Thursday, December 3, 2020

Review: The Care and Feeding of Ravenously Hungry Girls by Anissa Gray

Can we survive our families? Sometimes the legacy we have from family is crushing, leading to repeated patterns and damaging coping mechanisms. And when an already splintered family faces yet another blow, will they come together, fragile as they may be, or do they break completely? This is the question swirling through Anissa Gray's debut novel, The Care and Feeding of Ravenously Hungry Girls.

The Butler family had a tough upbringing, each member shaped differently by their hard childhood. Oldest sister Althea stepped into the gap created by their mother's death and their angry and volatile father's absences caring for her younger siblings until she moved on to start her own family and a restaurant that was a community touchstone with husband Proctor. Now she and Proctor are in jail, arrested for fraud, guilty of taking donated charity money for themselves and illegally buying food stamps. Someone will have to care for Althea and Proctor's fifteen year old twin daughters, Kim and Baby Vi, who are struggling mightily with their family's fall from grace. Lillian, who has moved into their father's old house and is already taking care of her late ex-husband's elderly mother Nai-Nai, steps up but she is desperate for help from younger sister Viola and is equally as determined that the girls do not end up with brother Joe. Viola ignores the pleas from Lillian as long as she can, grappling as she is with her own demons, a floundering marriage and a recurrence of her bulimia.

The story is told in the first person from each of the sisters' perspectives and interleaved with letters from Proctor to Althea. As the sisters tell the story of what exactly happened that landed Althea and Proctor in jail and even further back in their pasts, it is clear that each of them continues to struggle with the legacy of that past. But as they reckon with their own festering hurts, the twins, Kim and Baby Vi, are floundering as well and the adults in their lives do not know how to best help them. Gray keeps some of the reasons behind the women's suffering vague, writing around the causes for much of the novel, ostensibly to increase tension. Why is Viola's marriage to Eva on the rocks? Why does Lillian have her ex-mother-in-law living with her? Why did Althea and Proctor do what they did? Choosing to use first person narration makes it hard to offer the answers to questions like these for the reader because the narrator already knows the answer but without enough forthcoming information, it's hard for the reader to get completely invested in the characters. The letters from Proctor to Althea help this a bit as he tries to exonerate her for his part in all of it, giving explanations of why he went along with her decisions. The letters are loving but also offer much needed truths and the reasons for everything else eventually come out. The explanations do feel anti-climactic though after being avoided for so long. Each of the women is fully fleshed out but seeing the rest of the characters only through their eyes, especially Kim and Baby Vi, makes these secondary characters less complex even though the escalating situation with the twins drives a lot of the actual action in the novel. Gray is an accomplished writer and the book has some beautiful language in it. This novel of healing and forgiveness, of family and need, of overcoming and hope offered an interesting book club discussion although I ultimately didn't connect with it emotionally as much as I think was intended.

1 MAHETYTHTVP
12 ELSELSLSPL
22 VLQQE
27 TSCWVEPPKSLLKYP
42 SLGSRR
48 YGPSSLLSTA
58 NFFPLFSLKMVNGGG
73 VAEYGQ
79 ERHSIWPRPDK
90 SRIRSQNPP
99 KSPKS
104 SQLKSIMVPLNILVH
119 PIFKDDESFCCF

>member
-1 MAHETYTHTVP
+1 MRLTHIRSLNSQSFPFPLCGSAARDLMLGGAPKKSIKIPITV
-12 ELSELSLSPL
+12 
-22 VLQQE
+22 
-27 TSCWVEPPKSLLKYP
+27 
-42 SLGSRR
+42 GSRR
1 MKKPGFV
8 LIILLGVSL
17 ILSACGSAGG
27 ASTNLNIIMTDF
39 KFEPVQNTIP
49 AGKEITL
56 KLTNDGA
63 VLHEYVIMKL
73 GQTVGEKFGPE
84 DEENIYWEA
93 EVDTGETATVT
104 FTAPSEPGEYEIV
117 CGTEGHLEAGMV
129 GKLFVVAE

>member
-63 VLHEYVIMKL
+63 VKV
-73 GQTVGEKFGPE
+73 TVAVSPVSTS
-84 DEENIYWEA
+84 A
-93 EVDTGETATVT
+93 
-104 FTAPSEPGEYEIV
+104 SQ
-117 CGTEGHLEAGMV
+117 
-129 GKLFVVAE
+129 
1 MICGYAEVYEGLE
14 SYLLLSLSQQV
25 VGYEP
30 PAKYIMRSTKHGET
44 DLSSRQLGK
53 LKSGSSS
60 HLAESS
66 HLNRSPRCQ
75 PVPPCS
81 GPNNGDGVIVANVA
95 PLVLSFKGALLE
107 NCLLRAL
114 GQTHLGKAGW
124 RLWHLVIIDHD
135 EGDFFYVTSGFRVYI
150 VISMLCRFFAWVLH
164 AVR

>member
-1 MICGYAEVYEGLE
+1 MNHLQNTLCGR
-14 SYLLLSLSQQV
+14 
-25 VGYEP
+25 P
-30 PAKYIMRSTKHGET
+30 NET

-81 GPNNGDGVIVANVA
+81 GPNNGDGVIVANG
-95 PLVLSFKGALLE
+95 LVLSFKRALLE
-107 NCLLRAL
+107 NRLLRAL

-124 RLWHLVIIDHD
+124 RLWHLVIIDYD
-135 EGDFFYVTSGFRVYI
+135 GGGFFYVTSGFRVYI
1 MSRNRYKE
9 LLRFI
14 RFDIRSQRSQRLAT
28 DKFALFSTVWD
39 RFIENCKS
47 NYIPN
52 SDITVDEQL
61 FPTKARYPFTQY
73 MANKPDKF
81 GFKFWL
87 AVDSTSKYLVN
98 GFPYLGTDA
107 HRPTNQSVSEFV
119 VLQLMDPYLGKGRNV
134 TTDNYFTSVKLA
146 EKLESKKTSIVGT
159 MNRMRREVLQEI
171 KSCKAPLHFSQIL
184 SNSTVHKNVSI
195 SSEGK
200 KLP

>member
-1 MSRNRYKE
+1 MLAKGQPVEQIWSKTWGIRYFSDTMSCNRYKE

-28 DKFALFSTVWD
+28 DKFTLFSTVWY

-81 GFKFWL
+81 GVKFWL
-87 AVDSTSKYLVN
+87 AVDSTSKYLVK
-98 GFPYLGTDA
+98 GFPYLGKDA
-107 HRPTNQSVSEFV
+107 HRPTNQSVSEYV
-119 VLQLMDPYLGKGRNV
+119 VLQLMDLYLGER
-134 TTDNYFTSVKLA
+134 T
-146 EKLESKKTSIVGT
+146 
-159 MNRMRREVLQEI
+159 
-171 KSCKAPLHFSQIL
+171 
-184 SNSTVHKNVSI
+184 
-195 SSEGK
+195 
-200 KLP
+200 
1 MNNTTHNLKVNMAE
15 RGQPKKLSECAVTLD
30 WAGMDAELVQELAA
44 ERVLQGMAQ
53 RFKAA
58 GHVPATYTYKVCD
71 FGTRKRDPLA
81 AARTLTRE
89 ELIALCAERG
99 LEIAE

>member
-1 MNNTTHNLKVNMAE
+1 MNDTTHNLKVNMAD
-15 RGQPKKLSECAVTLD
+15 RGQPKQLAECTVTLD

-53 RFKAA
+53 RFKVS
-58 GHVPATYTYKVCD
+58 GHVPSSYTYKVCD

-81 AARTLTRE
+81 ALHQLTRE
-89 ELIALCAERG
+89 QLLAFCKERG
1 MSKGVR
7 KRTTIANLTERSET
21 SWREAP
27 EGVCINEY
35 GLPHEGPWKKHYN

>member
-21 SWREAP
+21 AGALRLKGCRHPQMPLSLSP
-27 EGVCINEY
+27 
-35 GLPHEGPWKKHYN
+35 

1 comment:

I have had to disable the anonymous comment option to cut down on the spam and I apologize to those of you for whom this makes commenting a chore. I hope you'll still opt to leave me your thoughts. I love to hear what you think, especially so I know I'm not just whistling into the wind here at my computer.

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